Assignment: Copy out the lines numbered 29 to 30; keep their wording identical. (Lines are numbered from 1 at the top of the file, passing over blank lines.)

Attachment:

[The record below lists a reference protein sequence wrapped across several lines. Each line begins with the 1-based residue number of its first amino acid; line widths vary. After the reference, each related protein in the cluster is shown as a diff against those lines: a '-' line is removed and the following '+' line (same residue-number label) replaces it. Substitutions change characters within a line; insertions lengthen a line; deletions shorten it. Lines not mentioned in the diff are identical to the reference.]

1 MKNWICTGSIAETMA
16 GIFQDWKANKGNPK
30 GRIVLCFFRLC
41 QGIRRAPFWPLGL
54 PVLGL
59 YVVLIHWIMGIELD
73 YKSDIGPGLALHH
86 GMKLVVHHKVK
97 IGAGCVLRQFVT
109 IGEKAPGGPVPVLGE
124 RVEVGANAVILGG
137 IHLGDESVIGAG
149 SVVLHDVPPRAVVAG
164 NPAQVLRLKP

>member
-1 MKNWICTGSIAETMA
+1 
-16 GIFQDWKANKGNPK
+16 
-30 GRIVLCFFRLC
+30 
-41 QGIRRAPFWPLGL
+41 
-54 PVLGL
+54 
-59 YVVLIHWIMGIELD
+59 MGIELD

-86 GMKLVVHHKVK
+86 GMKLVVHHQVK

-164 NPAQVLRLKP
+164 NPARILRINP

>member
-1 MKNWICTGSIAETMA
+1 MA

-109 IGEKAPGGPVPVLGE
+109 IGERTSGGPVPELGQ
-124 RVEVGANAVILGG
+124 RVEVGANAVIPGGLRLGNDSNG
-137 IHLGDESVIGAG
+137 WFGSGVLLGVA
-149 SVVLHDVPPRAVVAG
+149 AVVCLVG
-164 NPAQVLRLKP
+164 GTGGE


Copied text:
-86 GMKLVVHHKVK
+86 GMKLVVHHQVK